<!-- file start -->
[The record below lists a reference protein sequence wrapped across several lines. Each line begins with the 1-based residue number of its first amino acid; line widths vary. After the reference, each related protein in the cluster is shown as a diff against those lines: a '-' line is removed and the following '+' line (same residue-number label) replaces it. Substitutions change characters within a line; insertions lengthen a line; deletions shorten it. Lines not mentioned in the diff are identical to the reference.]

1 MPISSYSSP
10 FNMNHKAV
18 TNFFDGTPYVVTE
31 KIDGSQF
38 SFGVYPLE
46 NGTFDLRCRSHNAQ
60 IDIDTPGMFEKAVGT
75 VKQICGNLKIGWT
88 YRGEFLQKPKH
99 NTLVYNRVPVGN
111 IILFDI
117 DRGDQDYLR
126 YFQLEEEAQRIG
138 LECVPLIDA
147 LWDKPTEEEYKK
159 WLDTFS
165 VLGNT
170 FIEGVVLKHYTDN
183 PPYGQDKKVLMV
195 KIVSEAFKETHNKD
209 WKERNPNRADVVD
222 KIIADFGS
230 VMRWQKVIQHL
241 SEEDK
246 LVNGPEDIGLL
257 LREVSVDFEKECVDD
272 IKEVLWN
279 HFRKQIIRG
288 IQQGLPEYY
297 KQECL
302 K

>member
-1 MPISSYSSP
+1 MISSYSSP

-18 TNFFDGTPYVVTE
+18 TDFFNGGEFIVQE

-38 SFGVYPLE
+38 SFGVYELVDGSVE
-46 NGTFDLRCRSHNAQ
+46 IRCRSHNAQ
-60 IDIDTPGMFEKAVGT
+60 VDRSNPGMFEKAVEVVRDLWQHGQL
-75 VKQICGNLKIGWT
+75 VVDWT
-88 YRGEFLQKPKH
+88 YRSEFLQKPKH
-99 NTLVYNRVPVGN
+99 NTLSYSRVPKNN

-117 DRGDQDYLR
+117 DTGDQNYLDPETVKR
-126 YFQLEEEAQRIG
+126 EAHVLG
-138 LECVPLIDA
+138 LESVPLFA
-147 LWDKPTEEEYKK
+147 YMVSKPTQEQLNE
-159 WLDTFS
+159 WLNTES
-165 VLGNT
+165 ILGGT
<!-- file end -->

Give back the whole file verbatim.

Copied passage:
[The record below lists a reference protein sequence wrapped across several lines. Each line begins with the 1-based residue number of its first amino acid; line widths vary. After the reference, each related protein in the cluster is shown as a diff against those lines: a '-' line is removed and the following '+' line (same residue-number label) replaces it. Substitutions change characters within a line; insertions lengthen a line; deletions shorten it. Lines not mentioned in the diff are identical to the reference.]

1 MPISSYSSP
10 FNMNHKAV
18 TNFFDGTPYVVTE
31 KIDGSQF
38 SFGVYPLE
46 NGTFDLRCRSHNAQ
60 IDIDTPGMFEKAVGT
75 VKQICGNLKIGWT
88 YRGEFLQKPKH
99 NTLVYNRVPVGN
111 IILFDI
117 DRGDQDYLR
126 YFQLEEEAQRIG
138 LECVPLIDA
147 LWDKPTEEEYKK
159 WLDTFS
165 VLGNT
170 FIEGVVLKHYTDN
183 PPYGQDKKVLMV
195 KIVSEAFKETHNKD
209 WKERNPNRADVVD
222 KIIADFGS
230 VMRWQKVIQHL
241 SEEDK
246 LVNGPEDIGLL
257 LREVSVDFEKECVDD
272 IKEVLWN
279 HFRKQIIRG
288 IQQGLPEYY
297 KQECL
302 K

>member
-1 MPISSYSSP
+1 MISSYSSP

-18 TNFFDGTPYVVTE
+18 TDFFNGGEFIVQE

-38 SFGVYPLE
+38 SFGVYELVDGSVE
-46 NGTFDLRCRSHNAQ
+46 IRCRSHNAQ
-60 IDIDTPGMFEKAVGT
+60 VDRSNPGMFEKAVEVVRDLWQHGQL
-75 VKQICGNLKIGWT
+75 VVDWT
-88 YRGEFLQKPKH
+88 YRSEFLQKPKH
-99 NTLVYNRVPVGN
+99 NTLSYSRVPKNN

-117 DRGDQDYLR
+117 DTGDQNYLDPETVKR
-126 YFQLEEEAQRIG
+126 EAHVLG
-138 LECVPLIDA
+138 LESVPLFA
-147 LWDKPTEEEYKK
+147 YMVSKPTQEQLNE
-159 WLDTFS
+159 WLNTES
-165 VLGNT
+165 ILGGT